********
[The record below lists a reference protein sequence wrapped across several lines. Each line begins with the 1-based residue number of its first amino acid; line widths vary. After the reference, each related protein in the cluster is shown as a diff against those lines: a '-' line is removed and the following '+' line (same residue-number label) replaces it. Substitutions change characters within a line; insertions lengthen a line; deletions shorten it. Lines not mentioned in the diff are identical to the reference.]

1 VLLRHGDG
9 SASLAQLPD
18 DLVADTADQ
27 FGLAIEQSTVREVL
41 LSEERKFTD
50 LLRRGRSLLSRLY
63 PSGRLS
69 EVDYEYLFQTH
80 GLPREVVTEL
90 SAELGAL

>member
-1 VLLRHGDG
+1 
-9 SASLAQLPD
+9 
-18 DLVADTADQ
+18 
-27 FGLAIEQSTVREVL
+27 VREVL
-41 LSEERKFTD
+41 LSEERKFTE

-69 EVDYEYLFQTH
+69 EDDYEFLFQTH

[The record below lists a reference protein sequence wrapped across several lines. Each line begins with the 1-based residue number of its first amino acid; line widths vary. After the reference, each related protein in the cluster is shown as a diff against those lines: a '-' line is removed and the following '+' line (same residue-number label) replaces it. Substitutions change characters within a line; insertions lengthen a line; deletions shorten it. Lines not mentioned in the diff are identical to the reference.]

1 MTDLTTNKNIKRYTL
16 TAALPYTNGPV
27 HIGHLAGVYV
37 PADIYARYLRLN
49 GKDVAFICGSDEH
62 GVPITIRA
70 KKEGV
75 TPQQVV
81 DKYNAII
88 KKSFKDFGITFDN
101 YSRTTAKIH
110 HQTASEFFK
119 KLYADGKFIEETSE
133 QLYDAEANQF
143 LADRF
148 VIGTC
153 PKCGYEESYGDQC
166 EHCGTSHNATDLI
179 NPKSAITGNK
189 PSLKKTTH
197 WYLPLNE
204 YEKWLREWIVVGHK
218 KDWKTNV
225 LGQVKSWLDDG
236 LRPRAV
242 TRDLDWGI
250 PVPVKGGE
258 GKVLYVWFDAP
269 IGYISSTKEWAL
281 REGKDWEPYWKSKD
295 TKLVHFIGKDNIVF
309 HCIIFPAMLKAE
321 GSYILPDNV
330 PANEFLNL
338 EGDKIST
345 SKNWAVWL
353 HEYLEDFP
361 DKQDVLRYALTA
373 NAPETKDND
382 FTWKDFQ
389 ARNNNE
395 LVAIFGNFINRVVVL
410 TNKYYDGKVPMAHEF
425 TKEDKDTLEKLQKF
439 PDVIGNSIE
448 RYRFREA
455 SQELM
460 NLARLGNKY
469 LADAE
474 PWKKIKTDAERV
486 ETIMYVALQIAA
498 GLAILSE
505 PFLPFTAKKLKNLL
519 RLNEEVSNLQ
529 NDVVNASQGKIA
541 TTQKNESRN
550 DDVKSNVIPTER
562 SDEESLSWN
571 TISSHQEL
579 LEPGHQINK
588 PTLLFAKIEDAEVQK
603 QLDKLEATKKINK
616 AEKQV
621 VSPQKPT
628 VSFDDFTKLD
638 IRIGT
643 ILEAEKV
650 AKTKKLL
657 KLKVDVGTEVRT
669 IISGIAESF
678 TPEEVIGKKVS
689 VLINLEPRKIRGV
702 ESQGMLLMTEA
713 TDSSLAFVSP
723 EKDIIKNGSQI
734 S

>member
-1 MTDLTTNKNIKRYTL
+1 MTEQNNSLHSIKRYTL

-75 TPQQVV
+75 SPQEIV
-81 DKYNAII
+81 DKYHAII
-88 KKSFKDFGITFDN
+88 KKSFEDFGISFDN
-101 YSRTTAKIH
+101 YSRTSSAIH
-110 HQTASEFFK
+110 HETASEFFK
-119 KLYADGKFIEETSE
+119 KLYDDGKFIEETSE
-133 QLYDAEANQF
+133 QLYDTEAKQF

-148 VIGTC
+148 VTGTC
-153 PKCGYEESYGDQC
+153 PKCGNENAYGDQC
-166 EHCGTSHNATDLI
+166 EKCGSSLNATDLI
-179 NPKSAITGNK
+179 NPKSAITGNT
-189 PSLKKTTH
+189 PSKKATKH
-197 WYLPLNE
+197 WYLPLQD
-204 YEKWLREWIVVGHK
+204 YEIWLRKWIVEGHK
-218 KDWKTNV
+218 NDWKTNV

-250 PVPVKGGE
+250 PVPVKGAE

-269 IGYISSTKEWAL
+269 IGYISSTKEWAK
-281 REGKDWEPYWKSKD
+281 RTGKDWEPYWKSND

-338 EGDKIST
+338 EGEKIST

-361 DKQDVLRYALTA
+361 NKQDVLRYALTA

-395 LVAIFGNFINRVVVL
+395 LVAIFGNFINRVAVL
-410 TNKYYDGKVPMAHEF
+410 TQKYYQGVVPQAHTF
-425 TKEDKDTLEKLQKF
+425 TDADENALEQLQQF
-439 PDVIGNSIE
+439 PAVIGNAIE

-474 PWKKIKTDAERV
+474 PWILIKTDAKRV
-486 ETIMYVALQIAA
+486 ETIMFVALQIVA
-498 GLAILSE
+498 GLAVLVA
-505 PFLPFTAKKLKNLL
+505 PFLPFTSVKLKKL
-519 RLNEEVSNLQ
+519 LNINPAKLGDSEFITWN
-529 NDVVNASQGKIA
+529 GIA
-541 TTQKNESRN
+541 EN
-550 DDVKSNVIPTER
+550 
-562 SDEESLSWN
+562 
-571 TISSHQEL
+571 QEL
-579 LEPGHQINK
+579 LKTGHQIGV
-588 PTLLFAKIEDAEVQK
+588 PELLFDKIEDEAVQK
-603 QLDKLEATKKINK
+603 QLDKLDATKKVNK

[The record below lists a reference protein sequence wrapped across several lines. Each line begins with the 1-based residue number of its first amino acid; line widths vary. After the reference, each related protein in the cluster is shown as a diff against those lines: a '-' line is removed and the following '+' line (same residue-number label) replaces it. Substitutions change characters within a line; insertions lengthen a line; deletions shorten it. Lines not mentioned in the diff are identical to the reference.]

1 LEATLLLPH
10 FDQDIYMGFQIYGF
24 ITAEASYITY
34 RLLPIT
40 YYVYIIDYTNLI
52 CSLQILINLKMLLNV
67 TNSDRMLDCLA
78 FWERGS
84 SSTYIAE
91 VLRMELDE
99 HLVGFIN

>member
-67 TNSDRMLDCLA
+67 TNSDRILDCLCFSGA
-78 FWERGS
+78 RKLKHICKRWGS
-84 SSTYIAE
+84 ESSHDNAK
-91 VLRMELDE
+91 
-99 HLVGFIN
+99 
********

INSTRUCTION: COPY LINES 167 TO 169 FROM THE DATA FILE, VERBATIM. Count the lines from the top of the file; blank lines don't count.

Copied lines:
-550 DDVKSNVIPTER
+550 
-562 SDEESLSWN